06 Aug Safety in the Kitchen
Safety in the Kitchen
The food industry is responsible for following safe handling and delivery procedures. 123ce provides ACF-Approved courses in the sanitation and safety area, including comprehensive reviews of food service sanitation and safety regulations in order to prevent foodborne illness outbreaks. Chefs can certify or recertify with the ACF in 123ce’s Chef Sanitation and Safety courses.
Besides being familiar and updated with information to guard against food-borne illnesses, additional precautions to avoid injury, accidents, and mishaps in the kitchen are important to review for the sake of your employees. The following safety measures should be practiced regularly. To keep your employees safe, consider each possible hazard and identify ways your kitchen can improve its safeguard.
Health and Hygiene
Do not expect your employees to be at work if they are showing symptoms of any cold or illness. Keep any burn or break in the skin covered with a clean, waterproof bandage. Cover the face with a tissue when coughing or sneezing and wash hands afterward.
Keep hair clean and neat, pulled back and use hair nets, if necessary. Fingernails should be kept short and well maintained, with no polish. Keep hands away from hair and face when working with food.
It takes only a few seconds for a simple flare-up to turn into a full-scale fire. Grease fires and electrical fires are not uncommon in busy kitchens. A comprehensive fire safety plan should be in place and constantly reviewed with all your employees. Fire extinguishers should be located in easily accessible areas. Employees should know the building evacuation plan, what the fire alarm sounds like, how to turn on the fire alarm, where to find a fire extinguisher, and how to use it.
Proper maintenance of extinguishers and timely inspections by your local fire department are vital. The fire extinguisher should be used to put out all fires in a kitchen – water should never be used because this will eliminate chances of accidentally increasing the dangers of grease and electrical fires.
Additionally, to avoid causing a fire, any chef’s whites that begin to fray or pill should be patched or replaced immediately.
Preventing Slips & Falls
Of course, the types of shoes your chefs wear factor into the likeliness of a slip. Further than that, keeping floors clean, uncluttered and/or treating floors with slip-resistant coatings or chemical treatments will safeguard against slips and falls. Establish a floor cleaning schedule and use cleaning chemicals with good grease-removal and slip-resistance properties. Clean up spills immediately and post “caution” or “wet floor” signs until the floor is dry.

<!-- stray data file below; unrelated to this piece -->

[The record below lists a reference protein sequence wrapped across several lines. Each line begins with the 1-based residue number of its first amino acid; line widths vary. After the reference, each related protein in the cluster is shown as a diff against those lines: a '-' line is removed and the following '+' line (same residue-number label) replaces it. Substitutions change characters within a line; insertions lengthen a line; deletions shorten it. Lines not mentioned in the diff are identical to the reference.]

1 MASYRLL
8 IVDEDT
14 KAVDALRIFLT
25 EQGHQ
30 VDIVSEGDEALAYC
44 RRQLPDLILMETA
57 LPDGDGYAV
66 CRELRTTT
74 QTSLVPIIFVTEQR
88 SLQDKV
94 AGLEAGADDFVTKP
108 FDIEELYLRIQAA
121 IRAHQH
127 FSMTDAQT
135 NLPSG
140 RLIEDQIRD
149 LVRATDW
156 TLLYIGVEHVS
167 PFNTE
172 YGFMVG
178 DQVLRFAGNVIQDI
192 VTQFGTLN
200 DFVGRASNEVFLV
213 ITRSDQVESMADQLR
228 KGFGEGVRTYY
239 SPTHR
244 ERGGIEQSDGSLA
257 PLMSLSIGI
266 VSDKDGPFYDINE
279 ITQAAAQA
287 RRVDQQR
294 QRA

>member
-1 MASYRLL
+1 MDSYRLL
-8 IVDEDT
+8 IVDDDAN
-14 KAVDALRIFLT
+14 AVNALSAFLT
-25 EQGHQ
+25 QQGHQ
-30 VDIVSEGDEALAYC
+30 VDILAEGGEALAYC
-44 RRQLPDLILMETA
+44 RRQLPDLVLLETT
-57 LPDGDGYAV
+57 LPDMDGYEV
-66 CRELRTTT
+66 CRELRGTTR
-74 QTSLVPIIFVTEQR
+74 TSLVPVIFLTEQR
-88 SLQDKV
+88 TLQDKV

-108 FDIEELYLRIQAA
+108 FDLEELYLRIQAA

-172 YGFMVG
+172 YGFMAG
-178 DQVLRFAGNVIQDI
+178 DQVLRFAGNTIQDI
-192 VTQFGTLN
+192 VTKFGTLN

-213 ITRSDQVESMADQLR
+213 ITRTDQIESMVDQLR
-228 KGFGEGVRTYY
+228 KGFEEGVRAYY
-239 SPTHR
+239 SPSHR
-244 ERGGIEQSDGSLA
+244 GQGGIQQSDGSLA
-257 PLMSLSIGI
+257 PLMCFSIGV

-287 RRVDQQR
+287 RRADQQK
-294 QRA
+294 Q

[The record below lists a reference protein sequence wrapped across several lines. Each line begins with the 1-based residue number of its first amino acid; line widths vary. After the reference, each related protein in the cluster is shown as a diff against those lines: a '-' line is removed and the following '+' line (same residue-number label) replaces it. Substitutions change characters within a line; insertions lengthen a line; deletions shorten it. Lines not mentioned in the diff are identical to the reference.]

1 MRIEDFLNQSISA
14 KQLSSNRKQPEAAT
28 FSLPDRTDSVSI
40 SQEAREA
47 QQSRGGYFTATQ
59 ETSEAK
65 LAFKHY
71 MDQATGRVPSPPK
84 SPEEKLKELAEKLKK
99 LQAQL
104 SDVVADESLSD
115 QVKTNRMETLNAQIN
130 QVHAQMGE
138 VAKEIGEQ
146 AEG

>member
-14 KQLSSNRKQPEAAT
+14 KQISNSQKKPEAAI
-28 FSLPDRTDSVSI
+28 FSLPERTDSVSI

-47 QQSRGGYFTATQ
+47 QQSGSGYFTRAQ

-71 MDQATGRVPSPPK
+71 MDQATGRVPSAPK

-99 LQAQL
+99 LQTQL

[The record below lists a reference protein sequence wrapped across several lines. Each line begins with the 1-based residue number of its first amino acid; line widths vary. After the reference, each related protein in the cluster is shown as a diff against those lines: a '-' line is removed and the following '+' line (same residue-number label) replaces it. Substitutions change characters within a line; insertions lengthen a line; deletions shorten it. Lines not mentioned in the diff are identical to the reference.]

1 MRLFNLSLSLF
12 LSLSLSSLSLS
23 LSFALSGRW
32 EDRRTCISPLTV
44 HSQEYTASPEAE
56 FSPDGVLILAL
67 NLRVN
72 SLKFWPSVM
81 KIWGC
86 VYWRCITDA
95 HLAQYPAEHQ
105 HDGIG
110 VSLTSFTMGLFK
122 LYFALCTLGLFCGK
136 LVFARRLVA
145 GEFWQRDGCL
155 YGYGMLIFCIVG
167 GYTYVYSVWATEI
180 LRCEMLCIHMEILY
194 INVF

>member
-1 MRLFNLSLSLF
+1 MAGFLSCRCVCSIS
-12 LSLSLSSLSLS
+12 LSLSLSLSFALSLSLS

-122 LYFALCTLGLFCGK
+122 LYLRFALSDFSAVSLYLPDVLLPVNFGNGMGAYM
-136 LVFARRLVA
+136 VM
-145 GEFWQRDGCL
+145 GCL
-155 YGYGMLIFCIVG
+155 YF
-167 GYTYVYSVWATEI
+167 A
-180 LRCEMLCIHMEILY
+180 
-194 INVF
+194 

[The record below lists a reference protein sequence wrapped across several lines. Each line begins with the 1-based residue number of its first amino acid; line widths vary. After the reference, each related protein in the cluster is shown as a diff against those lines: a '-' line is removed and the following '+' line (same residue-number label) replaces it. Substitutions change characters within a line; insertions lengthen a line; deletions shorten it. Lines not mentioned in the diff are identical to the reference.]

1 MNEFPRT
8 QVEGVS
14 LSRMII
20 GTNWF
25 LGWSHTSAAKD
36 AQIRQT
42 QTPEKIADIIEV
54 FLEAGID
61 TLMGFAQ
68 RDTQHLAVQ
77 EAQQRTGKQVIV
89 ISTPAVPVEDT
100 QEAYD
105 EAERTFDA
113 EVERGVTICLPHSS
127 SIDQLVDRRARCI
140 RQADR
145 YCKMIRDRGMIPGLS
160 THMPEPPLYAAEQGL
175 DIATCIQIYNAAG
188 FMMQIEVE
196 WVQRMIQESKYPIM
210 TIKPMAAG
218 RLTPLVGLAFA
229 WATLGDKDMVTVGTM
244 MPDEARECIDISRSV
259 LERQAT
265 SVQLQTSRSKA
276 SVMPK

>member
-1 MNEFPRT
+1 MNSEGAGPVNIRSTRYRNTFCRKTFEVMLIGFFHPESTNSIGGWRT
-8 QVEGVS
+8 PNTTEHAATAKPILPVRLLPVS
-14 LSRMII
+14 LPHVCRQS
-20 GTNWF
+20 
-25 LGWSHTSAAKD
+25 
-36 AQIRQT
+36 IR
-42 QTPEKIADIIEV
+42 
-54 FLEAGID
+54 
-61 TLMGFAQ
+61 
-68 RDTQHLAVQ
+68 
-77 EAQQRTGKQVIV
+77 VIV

Pay extra attention to your ice machines because of the large volume of water involved.
Encourage your entire team to use professional language when employees are moving through crowded areas. Phrases such as “behind you,” “hot,” “and “corner” help prevent collisions and falls. Communication is key – especially in a kitchen.
Employees should never carry large loads that obstruct their vision, unless absolutely necessary and should then be guided by a few helpers to aide navigation.
Sharp Knives Safety
Take time to train new employees on proper knife handling. Although the chef’s previous training may have taught them knife handling skills, it is more helpful to have your entire staff using the exact same knife etiquette.
Provide training for all employees on recognizing and controlling burn hazards. Also, take these protective measures:
- Make potholders easily accessible.
- Provide adequate room for safe handling of pots on the range top.
- Install safety devices such as temperature and pressure relief valves to help reduce the potential for explosion of pressurized water heating systems.
- Reduce the temperature on your hot water heaters to reduce the potential for scalding when using hot water in sinks.
- Train employees to stand back when using the automated lid on a braising pan or steam-jacketed kettle.
- Only allow trained employees to condition deep fryer grease, and only with proper protective equipment. Post written procedures specific to the equipment in use.
Restaurants need to pay attention to the U.S. Department of Labor Occupational Safety & Health Administration’s (OSHA) Hazard Communication Standard. This rule requires employers who have any potentially-hazardous chemical in the workplace, such as cleaning solvents or pesticides, to provide information about these chemicals to employees through labels on containers, material safety data sheets (a manufacturer-provided data sheet), and training programs.
Cleaning chemicals should be stored in a separate area away from food and heat sources, in their original container and with a tight lid. Employees should be taught to:
- Never mix chemicals.
- Use chemicals only in well ventilated areas.
- Follow label directions when disposing of chemical containers.
- Wash hands after using or touching any chemical or equipment used with a chemical.